Re: Maintenance and Durability: From NIB to abused calculators



#3

Interesting thread here.
Usually while I clean old calculators etc. I change electrolytic capacitor for modern film types. Usually They're not much bigger and they'll never need replacing ever again or at least for the next many many decades.
Sometimes they can't be as big as the original electrolytic ones but really even a smaller value filmtype will do the purpose of the original electrolyte better that it did in it's days. Changing them in the PSU/inverter on many VFD seems to have an instant impact. Display is visible brigther and more crisp even nothing else was changed. Changing tantalums usually makes no difference. Here I only do it if I by no means want them to fail.

Quote:
I have two counter-examples for this. I have two calculators: a Ti-68 and an Elorg-51. Both stored for years in a box without batteries, and with silica-gel to keep humidity low.
The Ti-68 developed a fault at the flex cable connecting the display to the motherboard. Even though it doesn't move or actually flex in the Ti68, still it got degraded somehow, leading to display problems (in my case, no decimal point was displayed).

That can usually be repaired. Also I believe it's from a manufacturing defect right from the start only that it didn't show right from start. Yes of course the materials changed a little or the tracks it was bonded to oxidized underneath or similar because of insufficient heat setting and that's why there's now loose connections. But as said that can be fixed in many cases and without any special tools. All you need is a soldering iron and some heat resistant silicone rubber or just a piece of bicycle tube although that'll melt slowly but it's useable (and it smells "great" too).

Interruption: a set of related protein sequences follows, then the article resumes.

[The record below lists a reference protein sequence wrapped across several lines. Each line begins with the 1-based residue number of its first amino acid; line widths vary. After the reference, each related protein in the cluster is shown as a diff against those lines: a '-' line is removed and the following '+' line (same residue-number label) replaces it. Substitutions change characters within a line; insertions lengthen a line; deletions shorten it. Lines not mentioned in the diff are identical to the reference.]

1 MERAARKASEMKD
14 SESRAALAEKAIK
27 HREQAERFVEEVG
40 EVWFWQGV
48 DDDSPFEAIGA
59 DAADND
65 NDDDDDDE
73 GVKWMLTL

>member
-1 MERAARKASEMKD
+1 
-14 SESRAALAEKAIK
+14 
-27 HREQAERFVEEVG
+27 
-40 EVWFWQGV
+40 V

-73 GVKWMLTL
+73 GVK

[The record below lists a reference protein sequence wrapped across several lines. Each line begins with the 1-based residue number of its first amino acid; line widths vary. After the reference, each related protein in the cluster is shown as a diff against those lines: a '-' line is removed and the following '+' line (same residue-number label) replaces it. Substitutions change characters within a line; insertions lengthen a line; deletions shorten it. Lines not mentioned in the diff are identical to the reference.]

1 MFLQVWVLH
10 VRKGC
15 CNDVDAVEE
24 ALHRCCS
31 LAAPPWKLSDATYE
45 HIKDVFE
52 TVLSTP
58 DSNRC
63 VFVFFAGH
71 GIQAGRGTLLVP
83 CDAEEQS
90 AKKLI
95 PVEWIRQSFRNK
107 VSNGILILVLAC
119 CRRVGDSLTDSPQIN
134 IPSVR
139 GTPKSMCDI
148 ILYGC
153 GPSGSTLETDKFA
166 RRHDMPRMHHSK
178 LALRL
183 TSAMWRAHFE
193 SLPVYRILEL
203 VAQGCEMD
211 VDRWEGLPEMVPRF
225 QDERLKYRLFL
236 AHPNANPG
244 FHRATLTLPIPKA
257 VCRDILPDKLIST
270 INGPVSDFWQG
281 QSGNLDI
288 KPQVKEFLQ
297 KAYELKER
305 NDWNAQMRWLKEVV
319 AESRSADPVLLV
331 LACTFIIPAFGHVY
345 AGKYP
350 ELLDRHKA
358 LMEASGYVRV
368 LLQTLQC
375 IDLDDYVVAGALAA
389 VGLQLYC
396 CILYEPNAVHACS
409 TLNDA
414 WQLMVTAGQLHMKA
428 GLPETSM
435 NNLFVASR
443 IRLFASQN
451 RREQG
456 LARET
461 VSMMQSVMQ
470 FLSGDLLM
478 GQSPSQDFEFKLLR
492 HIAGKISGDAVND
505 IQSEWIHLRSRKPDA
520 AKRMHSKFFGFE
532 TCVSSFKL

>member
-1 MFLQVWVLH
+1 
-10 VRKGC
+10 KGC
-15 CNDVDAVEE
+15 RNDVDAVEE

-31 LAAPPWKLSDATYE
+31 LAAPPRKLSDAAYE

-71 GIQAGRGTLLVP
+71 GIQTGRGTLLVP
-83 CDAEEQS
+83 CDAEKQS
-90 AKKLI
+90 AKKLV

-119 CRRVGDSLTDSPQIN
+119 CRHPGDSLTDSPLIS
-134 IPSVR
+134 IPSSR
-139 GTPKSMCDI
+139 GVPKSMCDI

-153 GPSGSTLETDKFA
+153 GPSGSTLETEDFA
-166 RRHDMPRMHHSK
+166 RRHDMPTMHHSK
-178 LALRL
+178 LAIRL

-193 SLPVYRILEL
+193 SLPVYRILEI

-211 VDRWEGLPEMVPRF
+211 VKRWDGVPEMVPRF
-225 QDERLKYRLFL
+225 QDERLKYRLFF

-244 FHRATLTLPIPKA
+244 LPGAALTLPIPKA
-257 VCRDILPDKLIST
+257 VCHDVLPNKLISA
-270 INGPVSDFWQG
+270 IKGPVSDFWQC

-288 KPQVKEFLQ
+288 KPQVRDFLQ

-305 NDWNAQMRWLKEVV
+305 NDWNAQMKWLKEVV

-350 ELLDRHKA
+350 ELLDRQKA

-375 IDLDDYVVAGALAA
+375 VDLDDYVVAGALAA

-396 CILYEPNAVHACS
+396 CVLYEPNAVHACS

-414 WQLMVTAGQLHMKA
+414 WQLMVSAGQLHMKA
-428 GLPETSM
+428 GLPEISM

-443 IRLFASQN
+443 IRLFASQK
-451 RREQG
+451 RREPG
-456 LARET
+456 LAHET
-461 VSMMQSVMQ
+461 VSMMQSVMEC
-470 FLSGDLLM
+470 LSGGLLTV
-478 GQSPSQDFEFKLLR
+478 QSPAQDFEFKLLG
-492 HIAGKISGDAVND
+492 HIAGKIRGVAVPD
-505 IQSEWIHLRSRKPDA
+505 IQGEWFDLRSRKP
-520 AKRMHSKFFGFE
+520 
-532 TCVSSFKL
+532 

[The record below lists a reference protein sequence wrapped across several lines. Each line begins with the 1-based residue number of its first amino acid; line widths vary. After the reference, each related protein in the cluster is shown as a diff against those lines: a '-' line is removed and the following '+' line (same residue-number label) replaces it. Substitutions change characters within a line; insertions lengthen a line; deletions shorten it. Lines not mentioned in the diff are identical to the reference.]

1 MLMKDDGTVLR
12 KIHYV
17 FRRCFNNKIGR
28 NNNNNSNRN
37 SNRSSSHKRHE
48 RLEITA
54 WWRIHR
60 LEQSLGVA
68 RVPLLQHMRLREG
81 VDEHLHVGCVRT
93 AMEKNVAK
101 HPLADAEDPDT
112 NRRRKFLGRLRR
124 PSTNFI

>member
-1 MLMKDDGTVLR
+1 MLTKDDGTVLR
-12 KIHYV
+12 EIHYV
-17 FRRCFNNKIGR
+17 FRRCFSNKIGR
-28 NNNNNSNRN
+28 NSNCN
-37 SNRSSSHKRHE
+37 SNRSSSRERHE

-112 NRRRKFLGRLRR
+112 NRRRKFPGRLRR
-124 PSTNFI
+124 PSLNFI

Find the spot to press to have missing segments visible. That's where to "solder". Put the piece of (silicone)rubber over the place and heat until it seems to have seated properly. The rubber gently distributes the heat, making dosing easy and therefore does not stick to the outer side unless you've heated it too much. Quite difficult to explain when it has got enough (not too much) to get a few dollar store calculators to practice on - really it's not that hard. Also to not heat at the very edge of the place as heat and the edge could cause track to melt over. But hey you can get conductive paint if you're so unlucky.

First tried this myself on a TI-30Xa instead of just throwing it out and it has worked great ever since :) And since then on a few other things with same fault.

Happy practicing!


#4

Quote:
I change electrolytic capacitor for modern film types.. Changing them in the PSU/inverter on many VFD seems to have an instant impact. Display is visible brigther and more crisp even nothing else was changed.

I suspect that's in part due to electrolytics of that vintage
not being generally available for switching converter
applications. Yet for battery powered VFDs converters of
relatively low energy it just may be electrolyte loss due to
age vs. internal heating.

Quote:
Quote:
The Ti-68 developed a fault at the flex cable connecting the display.. leading to display problems (in my case, no decimal point was displayed).